- Full name Ramon Antonio Pena
- Born 01/09/1982 in Santo Domingo Centro, Dominican Republic
- Profile Ht.: 6'2" / Wt.: 240 / Bats: R / Throws: R
- School Liceo Ecilia Pepin
- Debut 07/18/2006
Organization Prospect Rankings
While most of the players involved in the Dominican age scandal a few years ago have washed out of pro ball, Pena (formerly known as Adriano Rosario and believed to be five years younger) looks like he'll contribute in Arizona. After he missed most of the 2004 season and performed poorly as a starter in 2005, he took to a new role in the bullpen last season. With a mid-90s fastball and a slider that usually sits in the high 80s, Pena has a power repertoire well suited to bullpen work. His velocity and movement give him room for error with his pitches, and working in relief has allowed him to just let those pitches go and not worry so much about finesse. Refining his command in the strike zone will be the final step in Pena's development, as major league hitters punished him after he had been dominant in the minors. His changeup is inconsistent and average at best, but that's not much of a concern now that he's pitching in relief. Pena has missed time each of the past two springs because of visa issues, but if he comes to camp on time and in shape this year, he should win a job in the major league bullpen.
Pena's has become the poster child for the Dominican age scandals early in the decade. Once thought to be Adriano Rosario and five years younger, he missed almost all of 2004 while his true identity and the circumstances of his signing were investigated. Given an opportunity to compete for Arizona's fifth starter's job in spring training last year, he developed a strained elbow that bothered him throughout the season. Pena's fastball, once in the upper 90s, sat at 91-93 mph in 2005. His breaking ball and changeup are both average, and he commands all of his pitches well. Without his power fastball, Pena struggled with the intricacies of pitching, failing to set up hitters and grooving too many fastballs. Some scouts think his aggressiveness lends itself better to relief work. The Diamondbacks hope a well-rested Pena will be at 100 percent for 2006. If he shows up firing bullets at spring training, he'll begin the year in Triple-A and should get his first big league look later in the season.
He began last year as Adriano Rosario, 18-year-old phenom. He ended it as Ramon Pena, a 23-year-old who had falsified his visa information. The Diamondbacks weren't blamed, and they also were cleared of any wrongdoing when it came to light that independent talent developer Ivan Noboa (whose brother Junior coordinates Arizona's scouting in Latin America) double-dipped, collecting $100,000 from the team as well. as $100,000 from Pena's $400,000 bonus. He may be much older than originally thought, but Pena still has the best pure stuff in the system. He effortlessly commands a 92-94 mph fastball that he can dial up to 97-98 to blow batters away or dial down to 88-91 to add movement. His slider has developed into a solid offering. The two-pitch combination is enough to make him a closer if he has to move to the bullpen. Pena needs to add deception to his changeup in order to remain a starter. He favors overpowering hitters as opposed to setting them up. With his true age revealed, he has gone from advanced to raw for his age. While he looked rusty in the Dominican League, his primary focus was on resolving his legal problems. Granted a visa in January, he'll begin the season by returning to Double-A.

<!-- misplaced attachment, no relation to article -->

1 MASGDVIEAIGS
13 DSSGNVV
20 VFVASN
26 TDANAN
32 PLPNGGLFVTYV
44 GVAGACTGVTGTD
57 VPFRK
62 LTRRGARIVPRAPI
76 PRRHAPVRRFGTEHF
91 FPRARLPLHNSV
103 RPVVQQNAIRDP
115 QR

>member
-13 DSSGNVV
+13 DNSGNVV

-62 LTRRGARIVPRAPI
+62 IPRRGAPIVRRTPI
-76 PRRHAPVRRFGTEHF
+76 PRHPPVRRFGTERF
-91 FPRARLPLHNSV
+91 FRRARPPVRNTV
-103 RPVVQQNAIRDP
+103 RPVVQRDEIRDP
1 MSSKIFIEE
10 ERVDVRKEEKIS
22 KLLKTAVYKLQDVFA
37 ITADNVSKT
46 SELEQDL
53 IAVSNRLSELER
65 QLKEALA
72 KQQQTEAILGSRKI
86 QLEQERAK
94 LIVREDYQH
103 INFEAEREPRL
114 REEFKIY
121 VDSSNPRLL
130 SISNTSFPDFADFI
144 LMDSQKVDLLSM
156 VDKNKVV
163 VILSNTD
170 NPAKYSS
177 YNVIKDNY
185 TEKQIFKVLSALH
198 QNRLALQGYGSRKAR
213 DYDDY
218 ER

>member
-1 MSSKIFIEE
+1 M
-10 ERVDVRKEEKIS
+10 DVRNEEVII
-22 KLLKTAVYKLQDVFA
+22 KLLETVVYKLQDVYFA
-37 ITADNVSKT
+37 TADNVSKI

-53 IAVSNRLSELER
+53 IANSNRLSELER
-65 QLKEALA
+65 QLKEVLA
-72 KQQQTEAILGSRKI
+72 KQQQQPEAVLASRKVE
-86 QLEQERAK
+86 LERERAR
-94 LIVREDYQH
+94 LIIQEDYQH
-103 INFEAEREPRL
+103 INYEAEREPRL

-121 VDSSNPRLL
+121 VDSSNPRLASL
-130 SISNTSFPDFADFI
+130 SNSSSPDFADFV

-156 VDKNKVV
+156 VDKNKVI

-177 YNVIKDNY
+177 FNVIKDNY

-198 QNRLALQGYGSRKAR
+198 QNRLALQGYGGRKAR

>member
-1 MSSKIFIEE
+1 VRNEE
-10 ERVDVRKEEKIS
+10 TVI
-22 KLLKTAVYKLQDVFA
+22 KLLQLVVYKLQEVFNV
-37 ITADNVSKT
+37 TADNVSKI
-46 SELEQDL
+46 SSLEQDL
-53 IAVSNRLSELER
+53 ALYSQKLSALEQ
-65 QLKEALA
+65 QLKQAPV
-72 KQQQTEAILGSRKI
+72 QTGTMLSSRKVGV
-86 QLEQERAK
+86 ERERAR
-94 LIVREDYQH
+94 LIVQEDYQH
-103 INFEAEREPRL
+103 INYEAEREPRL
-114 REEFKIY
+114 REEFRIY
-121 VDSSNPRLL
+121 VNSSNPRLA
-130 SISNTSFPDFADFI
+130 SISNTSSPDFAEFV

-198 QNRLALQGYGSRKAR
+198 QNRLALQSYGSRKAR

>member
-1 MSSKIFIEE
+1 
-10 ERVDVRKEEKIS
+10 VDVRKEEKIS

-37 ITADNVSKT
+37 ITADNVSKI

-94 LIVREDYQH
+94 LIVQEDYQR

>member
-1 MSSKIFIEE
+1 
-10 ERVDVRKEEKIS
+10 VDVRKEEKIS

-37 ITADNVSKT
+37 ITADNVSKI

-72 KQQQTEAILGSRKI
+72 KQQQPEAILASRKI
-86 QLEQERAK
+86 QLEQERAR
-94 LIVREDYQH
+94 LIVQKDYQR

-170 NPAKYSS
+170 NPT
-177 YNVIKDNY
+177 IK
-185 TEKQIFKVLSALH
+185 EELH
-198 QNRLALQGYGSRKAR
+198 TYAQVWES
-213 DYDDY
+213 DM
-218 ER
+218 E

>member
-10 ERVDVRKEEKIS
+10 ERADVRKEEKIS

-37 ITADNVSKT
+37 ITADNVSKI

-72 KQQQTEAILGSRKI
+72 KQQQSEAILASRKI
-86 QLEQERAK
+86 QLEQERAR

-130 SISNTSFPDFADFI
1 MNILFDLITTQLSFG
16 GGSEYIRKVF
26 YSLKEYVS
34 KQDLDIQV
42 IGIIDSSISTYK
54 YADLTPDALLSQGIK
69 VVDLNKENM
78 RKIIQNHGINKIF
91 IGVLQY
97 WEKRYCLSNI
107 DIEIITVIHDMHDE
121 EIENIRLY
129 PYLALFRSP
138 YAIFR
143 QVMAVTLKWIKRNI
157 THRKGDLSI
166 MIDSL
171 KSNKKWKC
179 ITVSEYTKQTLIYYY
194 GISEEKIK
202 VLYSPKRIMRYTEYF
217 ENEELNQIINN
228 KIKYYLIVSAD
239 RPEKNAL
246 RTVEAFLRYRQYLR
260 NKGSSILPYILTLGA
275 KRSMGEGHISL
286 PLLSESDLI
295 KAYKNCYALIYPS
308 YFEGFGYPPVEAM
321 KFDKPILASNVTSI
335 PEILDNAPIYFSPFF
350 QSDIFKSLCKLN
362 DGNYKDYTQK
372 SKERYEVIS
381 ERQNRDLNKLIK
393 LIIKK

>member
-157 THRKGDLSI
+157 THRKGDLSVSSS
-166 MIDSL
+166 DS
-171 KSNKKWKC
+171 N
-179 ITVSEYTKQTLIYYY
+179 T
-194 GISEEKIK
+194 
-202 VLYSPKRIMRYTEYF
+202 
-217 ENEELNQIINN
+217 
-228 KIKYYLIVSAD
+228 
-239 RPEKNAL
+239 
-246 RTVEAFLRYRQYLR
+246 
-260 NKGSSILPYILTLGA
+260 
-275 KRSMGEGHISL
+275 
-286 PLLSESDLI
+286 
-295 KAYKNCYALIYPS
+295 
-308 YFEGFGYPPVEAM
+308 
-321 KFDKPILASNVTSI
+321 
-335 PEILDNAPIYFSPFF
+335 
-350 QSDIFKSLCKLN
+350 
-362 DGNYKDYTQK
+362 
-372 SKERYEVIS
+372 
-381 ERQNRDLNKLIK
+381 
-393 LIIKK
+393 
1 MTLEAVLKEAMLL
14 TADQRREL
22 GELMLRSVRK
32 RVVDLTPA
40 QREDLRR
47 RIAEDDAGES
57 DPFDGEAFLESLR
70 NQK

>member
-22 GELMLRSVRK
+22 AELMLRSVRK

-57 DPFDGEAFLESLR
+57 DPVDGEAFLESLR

Rosario is so mature and confident that some in the low Class A Midwest League questioned his age in 2003. But Arizona hired a private investigator to verify his background before signing him for $400,000. A shortstop growing up, Rosario hit 98 mph at Arizona's Dominican complex that April, prompting scouting director Mike Rizzo to set aside his predraft duties in 2002 to fly down to sign him. Rosario has the makings of three plus pitches. He throws his four-seam fastball up to 97-98 mph, and his two-seamer has more movement at 93-95. His slider and changeup are inconsistent, but could also be out pitches. He has a clean delivery and calm demeanor on the mound. The Diamondbacks don't question his durability, but are curious to see how he'll hold up after going from 77 innings in 2002 to 160 in 2003. He should miss a lot more bats than he did in the MWL. The Diamondbacks don't shy away from saying Rosario has No. 1 starter potential. He could join Dustin Nippert in a powerful Double-A rotation in 2004.
Best Tools List
- Rated Best Slider in the Arizona Diamondbacks in 2007
- Rated Best Fastball in the Arizona Diamondbacks in 2007